It is gardening time. So, many of my Facebook-friends are publishing albums with flowers, some with the typical filter to give it a nostalgic atmosphere, some without. The pride of garden-owners is everywhere. Just in time news arrived on Facebook that the European Commission plans a new law concerning seeds which allows only registered seeds – even in private gardens. The author described that old sorts would disappear under this direction.
I did not trust this article because it did not tell me the source of this news. But the article contains a link to a draft legislative provision on the homepage of European Union. 35 pages which none of my Facebook-friends read before sharing this scandalous news about the possible new law. The article is published on a homepage which I have never seen before, but looks like a newspaper. So, many people trusted the information and shared it – million times in two days.
The consequence: Many people are worried about the future of their own gardening activities and they spread the news. Some of these people are networking with politicians in their hometown and they tried to find out how they can avoid this law.
I have talked to our members of the European Parliament as well – as soon as I got the news. I am reporting about agriculture and food controls often enough, so I could not imagine how someone might control private gardeners as strictly as the food industry should be controlled. Why are there so many scandals about our food sold in the supermarkets? Because even for those standards it is impossible to control everything and our agricultural system still works as a system of trust and believe, which means: “We trust and believe in the quality management of the farmers and firms.”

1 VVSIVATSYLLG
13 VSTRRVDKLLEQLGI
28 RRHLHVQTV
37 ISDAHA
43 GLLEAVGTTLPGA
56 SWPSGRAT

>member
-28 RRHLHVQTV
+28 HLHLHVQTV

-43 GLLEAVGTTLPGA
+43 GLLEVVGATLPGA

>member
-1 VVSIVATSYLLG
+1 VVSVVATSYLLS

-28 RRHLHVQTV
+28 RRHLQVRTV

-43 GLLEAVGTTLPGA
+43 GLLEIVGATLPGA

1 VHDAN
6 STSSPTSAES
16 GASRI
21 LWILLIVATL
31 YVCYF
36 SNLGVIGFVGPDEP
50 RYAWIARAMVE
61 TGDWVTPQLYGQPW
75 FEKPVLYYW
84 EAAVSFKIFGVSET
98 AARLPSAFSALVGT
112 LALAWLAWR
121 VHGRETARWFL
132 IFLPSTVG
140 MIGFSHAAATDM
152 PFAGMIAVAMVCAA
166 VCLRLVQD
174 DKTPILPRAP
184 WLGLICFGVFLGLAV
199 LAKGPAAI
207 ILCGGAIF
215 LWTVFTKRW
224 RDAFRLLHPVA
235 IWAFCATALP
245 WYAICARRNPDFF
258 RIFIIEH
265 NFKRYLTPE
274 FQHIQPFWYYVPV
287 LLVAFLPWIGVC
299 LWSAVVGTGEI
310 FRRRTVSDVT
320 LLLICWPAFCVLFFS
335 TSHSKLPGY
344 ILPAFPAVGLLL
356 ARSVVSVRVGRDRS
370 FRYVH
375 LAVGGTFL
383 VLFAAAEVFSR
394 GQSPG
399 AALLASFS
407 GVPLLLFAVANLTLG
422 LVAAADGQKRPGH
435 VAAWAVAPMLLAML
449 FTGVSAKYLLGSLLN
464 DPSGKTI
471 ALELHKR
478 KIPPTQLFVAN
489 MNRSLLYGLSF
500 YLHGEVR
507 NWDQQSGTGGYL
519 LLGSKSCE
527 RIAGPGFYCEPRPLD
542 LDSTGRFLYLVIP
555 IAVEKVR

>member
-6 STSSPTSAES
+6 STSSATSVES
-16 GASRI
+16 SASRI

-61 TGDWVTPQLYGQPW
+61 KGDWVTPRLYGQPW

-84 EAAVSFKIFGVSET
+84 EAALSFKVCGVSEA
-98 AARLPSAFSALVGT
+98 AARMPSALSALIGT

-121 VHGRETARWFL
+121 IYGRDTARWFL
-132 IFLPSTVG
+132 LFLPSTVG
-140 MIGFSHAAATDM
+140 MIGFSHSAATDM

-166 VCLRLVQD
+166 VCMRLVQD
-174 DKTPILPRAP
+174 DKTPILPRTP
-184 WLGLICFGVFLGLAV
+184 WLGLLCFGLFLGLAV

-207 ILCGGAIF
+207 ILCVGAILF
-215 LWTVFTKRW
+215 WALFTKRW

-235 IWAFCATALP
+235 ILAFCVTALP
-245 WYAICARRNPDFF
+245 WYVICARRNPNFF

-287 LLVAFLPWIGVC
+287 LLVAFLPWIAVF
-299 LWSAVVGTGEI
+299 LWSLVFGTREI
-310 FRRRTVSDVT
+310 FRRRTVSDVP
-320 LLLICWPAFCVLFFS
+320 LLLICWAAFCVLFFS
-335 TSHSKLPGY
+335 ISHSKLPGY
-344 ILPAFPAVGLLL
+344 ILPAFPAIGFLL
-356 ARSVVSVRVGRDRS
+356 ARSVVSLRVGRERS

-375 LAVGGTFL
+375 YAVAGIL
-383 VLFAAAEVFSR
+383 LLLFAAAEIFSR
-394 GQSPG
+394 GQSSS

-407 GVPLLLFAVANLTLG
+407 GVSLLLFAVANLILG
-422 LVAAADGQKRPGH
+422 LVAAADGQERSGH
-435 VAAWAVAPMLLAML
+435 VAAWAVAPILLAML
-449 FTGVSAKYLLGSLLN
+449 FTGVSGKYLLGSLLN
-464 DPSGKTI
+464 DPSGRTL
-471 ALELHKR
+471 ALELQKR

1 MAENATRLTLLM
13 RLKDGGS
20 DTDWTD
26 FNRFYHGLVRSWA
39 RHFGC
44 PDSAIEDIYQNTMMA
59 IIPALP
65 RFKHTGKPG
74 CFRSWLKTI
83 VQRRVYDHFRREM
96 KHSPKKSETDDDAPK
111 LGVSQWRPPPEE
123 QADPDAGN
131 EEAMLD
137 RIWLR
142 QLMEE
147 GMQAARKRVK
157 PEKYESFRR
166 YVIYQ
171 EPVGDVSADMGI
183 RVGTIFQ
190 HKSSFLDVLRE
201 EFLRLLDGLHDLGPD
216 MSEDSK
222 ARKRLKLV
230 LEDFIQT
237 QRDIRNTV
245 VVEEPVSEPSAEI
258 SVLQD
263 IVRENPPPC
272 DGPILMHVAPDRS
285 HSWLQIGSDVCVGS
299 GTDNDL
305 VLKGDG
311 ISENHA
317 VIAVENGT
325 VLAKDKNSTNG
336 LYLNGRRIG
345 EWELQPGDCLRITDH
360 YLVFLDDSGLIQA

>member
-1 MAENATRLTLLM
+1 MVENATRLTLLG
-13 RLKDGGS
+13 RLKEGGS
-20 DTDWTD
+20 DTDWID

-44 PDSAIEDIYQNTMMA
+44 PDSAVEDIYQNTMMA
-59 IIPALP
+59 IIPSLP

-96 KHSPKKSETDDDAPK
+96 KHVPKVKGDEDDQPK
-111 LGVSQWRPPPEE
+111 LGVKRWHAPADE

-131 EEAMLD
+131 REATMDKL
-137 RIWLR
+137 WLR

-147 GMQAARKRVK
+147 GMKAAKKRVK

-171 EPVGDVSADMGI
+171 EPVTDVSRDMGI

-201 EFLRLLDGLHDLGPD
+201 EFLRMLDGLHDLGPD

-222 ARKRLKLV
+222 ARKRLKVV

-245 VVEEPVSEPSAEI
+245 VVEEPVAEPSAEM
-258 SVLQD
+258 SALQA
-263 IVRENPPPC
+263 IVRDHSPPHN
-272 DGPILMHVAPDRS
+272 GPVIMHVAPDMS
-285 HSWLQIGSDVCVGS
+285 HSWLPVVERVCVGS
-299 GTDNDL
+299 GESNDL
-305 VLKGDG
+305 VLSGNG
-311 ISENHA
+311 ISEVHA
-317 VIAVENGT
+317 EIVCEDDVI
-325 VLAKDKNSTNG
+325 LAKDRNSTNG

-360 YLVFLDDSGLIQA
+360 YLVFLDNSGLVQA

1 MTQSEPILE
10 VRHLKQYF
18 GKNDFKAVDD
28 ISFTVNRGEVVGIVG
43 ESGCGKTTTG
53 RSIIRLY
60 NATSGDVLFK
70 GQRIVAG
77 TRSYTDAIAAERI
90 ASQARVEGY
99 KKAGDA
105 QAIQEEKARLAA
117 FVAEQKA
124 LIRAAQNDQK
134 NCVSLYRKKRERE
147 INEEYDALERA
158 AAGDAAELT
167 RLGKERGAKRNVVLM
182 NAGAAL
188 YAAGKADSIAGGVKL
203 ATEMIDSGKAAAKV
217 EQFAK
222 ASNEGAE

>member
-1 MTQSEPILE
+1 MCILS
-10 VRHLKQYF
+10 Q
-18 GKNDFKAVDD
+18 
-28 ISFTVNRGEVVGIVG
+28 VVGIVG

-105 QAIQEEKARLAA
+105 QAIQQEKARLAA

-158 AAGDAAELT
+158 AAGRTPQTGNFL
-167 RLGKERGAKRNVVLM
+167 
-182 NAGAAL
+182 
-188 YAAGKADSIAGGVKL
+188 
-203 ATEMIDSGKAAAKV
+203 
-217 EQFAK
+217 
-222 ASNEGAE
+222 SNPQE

Even with our current standards and agricultural laws the European Union is not able to regulate everything. Why should someone invent a law against private gardening with old sorts of vegetables? Of course, it is difficult to sell (!) the seeds of old sorts. You need a special license which proves that it is registered and you are allowed to sell it. But a law against producing seeds for your own and perhaps your neighbours’ use sounded incredible.
The members of the European Parliament were surprised about the news on Facebook. They told me what they are really preparing: a more simple law which contains and summarizes all the different laws since 1962. They do not want to support a big American firm producing seeds. They want to make clearer rules for farmers about which seed they are allowed to buy and how to handle them. They did not even think about any rules for private gardeners. But after the news spread on Facebook they got many calls from shocked citizens.
I admit: I am guilty of sharing the news in the social network, too. But I did correct myself and wrote a comment about the wrong alert very soon. What might be interesting is that many people believe that they are powerless against lobbyism in a globalized world. In social networks they find the possibility to react as a swarm – even if this means riding on a wave of fear and not facts. The more you share the articles which contains your protest, the more power you are gaining.
Unfortunately often enough this leads to nothing because social networks are a chaotic system: They give you the impression to inform the world but it is not like journalism which is more often taken seriously by politicians. It is a fox in the hen coop but not the fence to make him stay outside.
Revolution and protest seem to be easy in modern times. All the Office-Che-Guevaras “inform” their friends about worldwide problems and they are feeling better by posting and sharing. But what about all the people at the basis of democratic parties and organizations? They are posting and sharing too but they are spending their spare time to become well-informed and try to find their special field in politics.
It is disrespectful that so many people are thinking that they are informed enough to spread the news and to change the world. Not to be misunderstood: I am really happy if people notice that big firms try to control our food. But I think it might be more useful to support the party with the lowest common denominator. It is simpler to ride on the wave of fear than to be noticed as a respectable journalist or politician. In social networks you only need a headline which causes emotions.
A comment by Stefanie Riepe